‘Support recycling’: Kenya Association of Manufacturers says

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The Kenya Association of Manufacturers (KAW) on Wednesday called on stakeholders to support recycling at all levels so as to overturn the ban on plastic bottles.

Speaking in Nairobi on Wednesday; during the inking of a deal between the manufacturers and the Kenya Association of Waste Recyclers (KAWR), KAM vice-chairman Mr Mucai Kunyiha insisted that the manufacturers would support the efforts of waste collectors and recycling firms in the country.

The KAM Vice-Chairman said that they are working with different stakeholders to help achieve policy changes that support a truly circular economy and a more holistic view of material use, collection, and reuse of plastic bottles.

The manufacturers also reaffirmed their resolution to link waste collectors to recyclers so as to create new value chains that will generate jobs and wealth.

On his part KAWR Secretary General Richard Kainika confessed that the current state of affairs had affected recyclers’ work since operators are only able to reuse 23 per cent of Kenyan waste that is mostly generated from industries.

Also in attendance was National Plastic Bottles Management Committee (NPBMC) chairman Ayub Macharia, who reiterated that as per the Memorandum of Understanding (MoU) signed between the two firms a review to gauge the advancements made to discourage littering and encourage recycling will take place four times a year.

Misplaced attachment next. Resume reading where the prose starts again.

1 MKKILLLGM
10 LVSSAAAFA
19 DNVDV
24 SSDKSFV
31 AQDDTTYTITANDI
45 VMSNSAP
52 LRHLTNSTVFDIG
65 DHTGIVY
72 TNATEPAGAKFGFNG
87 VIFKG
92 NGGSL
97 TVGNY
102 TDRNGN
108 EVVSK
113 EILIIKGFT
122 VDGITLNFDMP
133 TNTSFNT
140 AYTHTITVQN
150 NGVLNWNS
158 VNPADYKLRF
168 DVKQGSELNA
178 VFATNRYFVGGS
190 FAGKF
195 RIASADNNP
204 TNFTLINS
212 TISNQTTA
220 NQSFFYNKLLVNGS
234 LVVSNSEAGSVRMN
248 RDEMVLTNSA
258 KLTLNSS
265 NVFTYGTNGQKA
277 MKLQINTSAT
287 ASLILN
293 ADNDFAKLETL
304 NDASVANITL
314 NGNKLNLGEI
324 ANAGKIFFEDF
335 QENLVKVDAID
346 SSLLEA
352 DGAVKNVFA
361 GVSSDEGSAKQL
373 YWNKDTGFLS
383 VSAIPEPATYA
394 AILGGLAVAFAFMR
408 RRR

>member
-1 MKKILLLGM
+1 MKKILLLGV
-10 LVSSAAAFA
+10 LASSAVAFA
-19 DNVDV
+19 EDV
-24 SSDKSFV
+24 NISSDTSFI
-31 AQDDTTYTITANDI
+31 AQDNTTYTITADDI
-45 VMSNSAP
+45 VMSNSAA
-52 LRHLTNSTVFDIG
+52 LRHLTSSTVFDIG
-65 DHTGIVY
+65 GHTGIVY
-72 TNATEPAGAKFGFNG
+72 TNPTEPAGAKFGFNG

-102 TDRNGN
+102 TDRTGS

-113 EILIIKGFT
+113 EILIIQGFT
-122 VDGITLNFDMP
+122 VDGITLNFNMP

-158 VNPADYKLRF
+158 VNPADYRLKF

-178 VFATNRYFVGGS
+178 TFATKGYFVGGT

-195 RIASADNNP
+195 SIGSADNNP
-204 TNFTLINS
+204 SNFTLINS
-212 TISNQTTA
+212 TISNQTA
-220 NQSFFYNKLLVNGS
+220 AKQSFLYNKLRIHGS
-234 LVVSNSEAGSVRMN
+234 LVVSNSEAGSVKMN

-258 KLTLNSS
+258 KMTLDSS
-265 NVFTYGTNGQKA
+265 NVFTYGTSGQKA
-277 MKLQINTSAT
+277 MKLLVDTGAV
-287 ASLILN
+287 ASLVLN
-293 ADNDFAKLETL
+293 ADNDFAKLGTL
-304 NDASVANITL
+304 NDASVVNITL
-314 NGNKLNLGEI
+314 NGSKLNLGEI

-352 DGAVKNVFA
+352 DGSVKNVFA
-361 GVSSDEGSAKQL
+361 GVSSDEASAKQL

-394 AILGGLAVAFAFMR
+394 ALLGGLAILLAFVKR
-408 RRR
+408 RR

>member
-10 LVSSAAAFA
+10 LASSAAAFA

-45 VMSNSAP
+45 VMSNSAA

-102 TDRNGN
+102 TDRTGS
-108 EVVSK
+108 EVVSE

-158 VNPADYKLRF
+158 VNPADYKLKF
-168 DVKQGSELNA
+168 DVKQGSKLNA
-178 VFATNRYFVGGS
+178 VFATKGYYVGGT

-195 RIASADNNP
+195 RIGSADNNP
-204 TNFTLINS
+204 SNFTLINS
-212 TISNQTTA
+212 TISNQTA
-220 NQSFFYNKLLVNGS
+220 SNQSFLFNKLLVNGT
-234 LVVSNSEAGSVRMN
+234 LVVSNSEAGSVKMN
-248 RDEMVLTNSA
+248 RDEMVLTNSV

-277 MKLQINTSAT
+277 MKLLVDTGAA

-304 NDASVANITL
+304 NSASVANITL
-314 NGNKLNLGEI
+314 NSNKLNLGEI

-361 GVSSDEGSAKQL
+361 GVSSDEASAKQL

Some of the matters that the MoU covers include: an agreement that the National Transport and Safety Authority would license trucks ferrying waste-for-recycling to ease challenges posed by County Revenue collectors who issue levies on garbage collectors.

The recyclers also called on KAM to help them lobby the Government to tone down on strict regulatory requirements as well as compelling the National Transport and Safety Authority (NTSA) to firmly implement rules that pertain to the collection of waste in public service vehicles.

In 2017, the government voiced its plans to ban plastic which prompted responses from manufacturers who use plastic in packaging of commodities. This led to the formation of a wide-ranging stakeholders committee to look into ways of reversing negative effects of plastic bottles.

 

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